Q: Then, you’ve got involved with important collaborations: Soft Machine, Gong, Jean-Luc Ponty, UK. And that’s when you started venturing in a maze of pretty complex musical constructs, unusual harmonic structures and odd time signatures, right?
AH: That’s correct. And that kind of experience had a natural influence on my phrasing. My music has occasional odd beats here and there yet, in that context the odd time signature was a constant.
Q: Did you ever feel a bit… exploited as a soloist?
AH: I don’t even want to think about it! Especially with bands like UK, my job was to play solos and I was often required to play them just like on the record, note by note, night after night… for a person like me, who’s interested in experimenting, that was torture.
Q: It seems that Eddie Van Halen stated that, aside from the fact the you are the number one in his list, the only way for him to play your licks is by rising his guitar high up on the chest…
AH: [Chuckles] Yeah, I read something like that…
Q: [Chuckles] Why are you giggling?
AH: Look, Edward has an exceptional natural talent, he’s innovative and he does incredible things with that guitar of his in a rock context. But if he has to play over a couple of chords… let’s just say that’s not his cup of tea (chuckles some more).
Q: At times, your music may seem too intellectual, scientific. That could be due to the fact that you are working on a completely new and unusual language that, at times, may be hard to recognize. I’ve noticed that you never rely of falling back in the groove. Is that a deliberate choice?
AH: For me, music must deal with emotions, it’s not a science. But I can’t stand a drummer that lays back, spreading over the groove. I like the ones who play like Chad Wackerman… he’s awesome, you must shoot him to make him stop and that may not be enough. And he never messes up, actually, if I miss a beat I have to run after him because he will never follow me. He‘s like a sequencer, but he also has a whole palette of variations ready at hand. And Tony Williams, he completely sweeps me away when he plays, he engages me, he’s magical. That happens with other musicians as well, like Keith Jarrett e Michael Brecker.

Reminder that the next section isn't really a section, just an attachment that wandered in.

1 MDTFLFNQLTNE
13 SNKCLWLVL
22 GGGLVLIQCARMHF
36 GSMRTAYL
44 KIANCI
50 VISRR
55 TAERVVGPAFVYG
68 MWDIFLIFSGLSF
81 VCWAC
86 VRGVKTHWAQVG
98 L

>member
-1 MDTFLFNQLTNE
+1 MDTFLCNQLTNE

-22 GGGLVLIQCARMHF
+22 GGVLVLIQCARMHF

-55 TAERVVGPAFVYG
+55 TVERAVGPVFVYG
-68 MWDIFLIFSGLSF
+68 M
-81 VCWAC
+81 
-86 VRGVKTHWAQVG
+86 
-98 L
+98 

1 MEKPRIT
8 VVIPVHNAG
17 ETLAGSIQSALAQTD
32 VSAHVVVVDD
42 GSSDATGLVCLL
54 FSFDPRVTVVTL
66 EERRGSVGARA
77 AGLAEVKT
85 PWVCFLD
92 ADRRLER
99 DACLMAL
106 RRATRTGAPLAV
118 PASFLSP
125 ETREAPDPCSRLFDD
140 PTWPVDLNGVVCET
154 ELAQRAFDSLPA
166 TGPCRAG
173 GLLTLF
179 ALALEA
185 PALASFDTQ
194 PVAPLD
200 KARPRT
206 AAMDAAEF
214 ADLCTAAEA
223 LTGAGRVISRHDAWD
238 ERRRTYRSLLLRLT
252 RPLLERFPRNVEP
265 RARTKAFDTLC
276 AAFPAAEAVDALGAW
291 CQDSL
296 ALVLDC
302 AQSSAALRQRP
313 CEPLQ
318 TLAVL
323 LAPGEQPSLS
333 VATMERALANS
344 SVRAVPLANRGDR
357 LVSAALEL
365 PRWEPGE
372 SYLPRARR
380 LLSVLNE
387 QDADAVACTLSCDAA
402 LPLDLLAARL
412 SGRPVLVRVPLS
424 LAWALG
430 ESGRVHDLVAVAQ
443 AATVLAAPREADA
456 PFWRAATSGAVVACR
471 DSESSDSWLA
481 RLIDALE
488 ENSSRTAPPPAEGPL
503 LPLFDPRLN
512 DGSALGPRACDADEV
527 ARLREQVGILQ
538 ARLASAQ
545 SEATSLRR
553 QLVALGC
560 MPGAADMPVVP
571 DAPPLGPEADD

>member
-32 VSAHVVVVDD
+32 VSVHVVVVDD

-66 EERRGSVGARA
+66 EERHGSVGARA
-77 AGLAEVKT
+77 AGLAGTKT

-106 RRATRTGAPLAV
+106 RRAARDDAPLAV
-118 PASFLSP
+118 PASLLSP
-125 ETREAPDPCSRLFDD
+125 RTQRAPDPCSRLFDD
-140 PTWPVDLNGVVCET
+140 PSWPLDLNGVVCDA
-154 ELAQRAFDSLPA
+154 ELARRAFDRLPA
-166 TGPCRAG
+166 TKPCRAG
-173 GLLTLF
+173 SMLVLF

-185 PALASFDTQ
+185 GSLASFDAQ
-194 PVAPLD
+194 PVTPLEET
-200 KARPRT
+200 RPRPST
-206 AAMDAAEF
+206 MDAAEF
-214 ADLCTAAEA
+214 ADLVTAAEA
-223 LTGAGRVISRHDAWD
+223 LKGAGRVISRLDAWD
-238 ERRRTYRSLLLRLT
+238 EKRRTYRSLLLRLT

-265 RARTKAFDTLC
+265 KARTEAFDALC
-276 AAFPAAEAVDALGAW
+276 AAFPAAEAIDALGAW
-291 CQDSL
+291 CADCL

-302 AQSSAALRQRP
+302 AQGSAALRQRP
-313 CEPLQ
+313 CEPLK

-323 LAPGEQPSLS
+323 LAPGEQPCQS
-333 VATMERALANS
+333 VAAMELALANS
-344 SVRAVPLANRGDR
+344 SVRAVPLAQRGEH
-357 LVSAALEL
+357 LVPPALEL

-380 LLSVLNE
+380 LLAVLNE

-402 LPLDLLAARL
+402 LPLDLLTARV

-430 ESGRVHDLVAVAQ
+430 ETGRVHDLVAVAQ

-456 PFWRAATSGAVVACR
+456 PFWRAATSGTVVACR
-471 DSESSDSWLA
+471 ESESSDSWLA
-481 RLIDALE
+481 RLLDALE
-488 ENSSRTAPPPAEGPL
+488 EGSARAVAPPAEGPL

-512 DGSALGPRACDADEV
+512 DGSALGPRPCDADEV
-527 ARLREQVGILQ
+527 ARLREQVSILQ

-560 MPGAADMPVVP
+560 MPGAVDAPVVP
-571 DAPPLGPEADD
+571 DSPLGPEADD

Q: About those very unique inversions that you use…You say that they originate from your dislike for more traditional chord voicings. What’s driving your pursuit?
AH: It’s more of a pianistic research, with a lot of inventive. In this case, I resort to using both hands on the fretboard. And since I don’t like strumming, I try to get all the notes to ring at the same time, using my fingers instead of the pick.
Q: Let’s focus a bit longer on technique. Aside from a vibrato that is more ‘classical’ than ‘rock’ (parallel to the string instead of the fret) one of yours most notable characteristics is an extremely smooth legato technique, with a conventional movement when ascending (hammer on), yet a peculiar one when descending (pull off). Would that be true?
AH: Well, I don’t like the meowing caused by the lateral movement of the string so, instead of snatching the string sideways, I try to rise and lower my fingers right on the fret.
Q: Coming up to the part that will keep our readers on the edge of their seats. What was your initial strategy to achieve such unusual sonorities?
AH: Originality, and consciously trying to avoid mimicking someone else.
Q: That must be why we hardly ever hear you using a traditional rock-blues phrasing… But won’t you even use it at home relaxing on the couch?
AH: No. Even in that context I choose to experiment.
Q: It appears that you practice and study a lot. I know you use scales, voicings and various exercises but where do all these unusual fingerings come from?
AH: They are the result of experimenting with different combinations of notes, trying to get the notes to sound in a certain way. I try to play the same note on a different string every time that it appears on a melodic line. The first A can be on the second string, the next one can be on the first string and the following may be on the second string again.
Q: Are you referring to the alternative fingerings on sax?
AH: Yes. Those false fingerings where you get the same notes but with different sounds… I seem crazy… well, I am crazy! [laughing] As I was saying, what I really need is to stop for two years now that I’m aware of what I want to know. I mean, perhaps everybody is aware of what they want to learn but when you have to go out and play, there’s really no time to work on things you want to explore deeply… Yet I know I’ll never be fully satisfied [lowers the tone of his voice], I’m convinced that, after those two hypothetical years, it will start all over again and I will feel the same way as before. But you play different things, you can be on a different level and… maybe there’s no difference at all. Except from the fact that… and that’s the most important thing of all, I would play better.